Coastal flooding impacts are increasing due to coastal development, population growth1, climate change2,3, and habitat loss4,5,6,7. In 2017 alone, overall storm damages were more than $US 170 billion in the North Atlantic8. However, development choices often neglect flood risks3,9,10 and there is growing pressure to adopt flood mitigation and adaptation strategies to reduce these impacts and economic losses9,11,12.

In many tropical and subtropical regions mangroves reduce waves and storm surges, and serve as a first line of defense against flooding and erosion. These benefits are provided through bottom friction, the cross-shore width of forests, tree density and shape. The aerial roots of a mangroves forest retain sediments, stabilizing the soil of intertidal areas and reducing erosion13. Roots, trunk and canopy dissipates storm surge14 and waves15. Previous studies have shown that mangroves can reduce up to 66% of wave energy in the first 100 m of forest width15,16. Mangroves can also provide adaptive defenses as they can, under the right conditions, keep pace with sea-level-rise through vertical accretion17,18,19.

Yet, mangroves have experienced significant losses over the last decades, declining globally from 139,777 km2 in 2000 to 131,931 km2 in 201420, with even greater losses before 2000. Most of this loss has happened through the conversion for aquaculture or agriculture and coastal development21. The loss of these habitats can contribute to increasing coastal risk22, particularly in developed areas with great exposure of coastal populations23,24. Quantifying the value of mangroves as natural coastal defenses is crucial for incentivizing their conservation and restoration for the benefit of nature and people25.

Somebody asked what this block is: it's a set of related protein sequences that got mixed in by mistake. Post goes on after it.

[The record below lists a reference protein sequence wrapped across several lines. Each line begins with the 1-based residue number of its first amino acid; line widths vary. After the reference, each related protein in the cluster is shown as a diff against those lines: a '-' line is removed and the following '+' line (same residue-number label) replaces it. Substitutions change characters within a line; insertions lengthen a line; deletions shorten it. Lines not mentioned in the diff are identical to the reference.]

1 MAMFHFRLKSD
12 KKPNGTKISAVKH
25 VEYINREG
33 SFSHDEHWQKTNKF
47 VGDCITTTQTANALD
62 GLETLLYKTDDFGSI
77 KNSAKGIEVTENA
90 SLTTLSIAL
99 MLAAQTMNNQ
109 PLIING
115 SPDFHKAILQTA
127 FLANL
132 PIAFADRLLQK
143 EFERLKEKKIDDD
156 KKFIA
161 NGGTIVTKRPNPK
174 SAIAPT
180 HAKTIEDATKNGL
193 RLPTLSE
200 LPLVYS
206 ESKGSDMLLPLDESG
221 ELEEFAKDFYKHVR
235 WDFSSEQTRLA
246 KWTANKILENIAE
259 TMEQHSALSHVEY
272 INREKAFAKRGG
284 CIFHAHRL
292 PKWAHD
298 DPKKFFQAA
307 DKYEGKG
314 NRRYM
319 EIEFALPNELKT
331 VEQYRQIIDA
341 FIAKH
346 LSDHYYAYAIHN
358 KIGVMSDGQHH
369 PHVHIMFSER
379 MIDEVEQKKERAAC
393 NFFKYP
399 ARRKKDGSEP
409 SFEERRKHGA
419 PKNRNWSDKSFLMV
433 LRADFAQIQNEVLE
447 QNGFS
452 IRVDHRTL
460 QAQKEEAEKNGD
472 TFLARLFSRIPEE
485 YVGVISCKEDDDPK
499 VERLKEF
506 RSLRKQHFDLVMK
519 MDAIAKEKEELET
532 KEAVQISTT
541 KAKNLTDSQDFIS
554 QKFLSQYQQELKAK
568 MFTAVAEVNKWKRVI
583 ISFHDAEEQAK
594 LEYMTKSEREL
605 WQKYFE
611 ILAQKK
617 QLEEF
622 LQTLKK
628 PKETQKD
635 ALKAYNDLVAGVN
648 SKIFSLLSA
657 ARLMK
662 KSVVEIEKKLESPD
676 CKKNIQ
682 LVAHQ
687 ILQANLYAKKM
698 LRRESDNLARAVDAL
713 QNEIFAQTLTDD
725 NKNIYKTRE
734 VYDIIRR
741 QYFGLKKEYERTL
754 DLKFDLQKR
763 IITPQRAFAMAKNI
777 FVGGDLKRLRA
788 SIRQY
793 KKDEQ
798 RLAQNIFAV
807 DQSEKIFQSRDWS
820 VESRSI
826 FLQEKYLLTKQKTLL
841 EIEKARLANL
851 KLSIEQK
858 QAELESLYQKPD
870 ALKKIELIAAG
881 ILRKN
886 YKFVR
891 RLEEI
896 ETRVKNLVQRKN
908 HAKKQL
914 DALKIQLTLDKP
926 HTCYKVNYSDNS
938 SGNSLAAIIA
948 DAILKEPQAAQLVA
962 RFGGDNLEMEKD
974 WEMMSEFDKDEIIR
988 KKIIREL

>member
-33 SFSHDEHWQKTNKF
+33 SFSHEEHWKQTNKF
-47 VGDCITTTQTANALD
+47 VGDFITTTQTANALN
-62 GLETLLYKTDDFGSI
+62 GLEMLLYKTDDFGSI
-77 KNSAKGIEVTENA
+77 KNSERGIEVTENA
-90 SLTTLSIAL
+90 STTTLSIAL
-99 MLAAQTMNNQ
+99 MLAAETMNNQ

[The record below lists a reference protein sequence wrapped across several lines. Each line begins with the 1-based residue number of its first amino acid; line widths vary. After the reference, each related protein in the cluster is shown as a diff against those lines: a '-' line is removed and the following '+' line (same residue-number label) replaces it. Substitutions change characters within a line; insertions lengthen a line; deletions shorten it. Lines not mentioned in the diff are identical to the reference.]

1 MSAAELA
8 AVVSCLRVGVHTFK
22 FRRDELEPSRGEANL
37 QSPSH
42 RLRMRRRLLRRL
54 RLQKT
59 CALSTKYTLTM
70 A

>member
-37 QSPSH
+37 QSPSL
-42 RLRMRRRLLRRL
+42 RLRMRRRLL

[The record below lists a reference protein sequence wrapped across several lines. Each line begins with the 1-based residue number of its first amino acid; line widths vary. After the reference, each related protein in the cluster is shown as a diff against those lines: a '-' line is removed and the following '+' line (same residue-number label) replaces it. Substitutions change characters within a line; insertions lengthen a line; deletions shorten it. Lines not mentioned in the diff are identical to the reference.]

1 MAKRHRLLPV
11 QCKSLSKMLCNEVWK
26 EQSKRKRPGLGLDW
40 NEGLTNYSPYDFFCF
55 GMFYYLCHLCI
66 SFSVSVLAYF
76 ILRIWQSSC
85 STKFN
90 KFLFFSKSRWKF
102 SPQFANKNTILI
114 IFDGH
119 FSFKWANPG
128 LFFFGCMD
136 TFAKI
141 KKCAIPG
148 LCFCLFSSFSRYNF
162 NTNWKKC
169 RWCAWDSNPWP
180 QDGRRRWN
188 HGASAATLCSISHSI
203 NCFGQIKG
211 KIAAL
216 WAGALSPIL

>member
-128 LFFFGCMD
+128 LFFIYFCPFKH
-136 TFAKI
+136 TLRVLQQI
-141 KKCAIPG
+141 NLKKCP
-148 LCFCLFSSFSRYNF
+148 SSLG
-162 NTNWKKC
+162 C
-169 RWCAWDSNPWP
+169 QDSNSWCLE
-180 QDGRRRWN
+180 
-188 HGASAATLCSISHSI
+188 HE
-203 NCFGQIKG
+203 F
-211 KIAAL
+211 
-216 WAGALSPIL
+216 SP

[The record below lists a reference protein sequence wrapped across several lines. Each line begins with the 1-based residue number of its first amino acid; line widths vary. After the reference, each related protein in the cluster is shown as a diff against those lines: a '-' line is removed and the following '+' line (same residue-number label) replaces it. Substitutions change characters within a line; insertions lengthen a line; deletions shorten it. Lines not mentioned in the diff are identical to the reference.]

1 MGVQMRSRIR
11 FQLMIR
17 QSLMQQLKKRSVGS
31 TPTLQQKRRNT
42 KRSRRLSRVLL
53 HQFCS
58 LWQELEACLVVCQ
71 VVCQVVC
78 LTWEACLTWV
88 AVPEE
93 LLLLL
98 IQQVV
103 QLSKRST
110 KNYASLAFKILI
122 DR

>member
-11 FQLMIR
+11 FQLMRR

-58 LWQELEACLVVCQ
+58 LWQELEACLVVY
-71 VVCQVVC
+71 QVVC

The economic value of mangroves for services that rely on conserving them, such as flood protection, is typically not included within national budgets and wealth accounts26 in contrast to other services such as timber production. Estimates of flood protection benefits have been traditionally limited to local27,28 and national29 scale analysis. There are very few global estimates of ecosystem services from wetlands30,31, and none are based on process-based hydrodynamic flood models. Further, most assessments of the value of mangroves use a benefit transfer or replacement cost method32,33, instead of process-based methods that can account for local variation in characteristics of storms, mangrove habitat, topography and bathymetry. Field and numerical studies have shown that the capacity of mangroves to act as natural defenses vary considerably depending on environmental variables from the sources of flooding in the ocean to mangrove characteristics, coastal topography and also the inland receptors of damage34.

In a first, we provide a global analysis of the social and economic value of mangroves for flood risk reduction. This work is based on the approaches developed in previous research papers29,34,35 and the recommendations of the World Bank36, i.e.: (i) the use of process-based models; (ii) the application of the expected damage function approach for estimation of damages37,38; and (iii) the assessment of benefits by measuring the flood damages that mangroves avert39,40.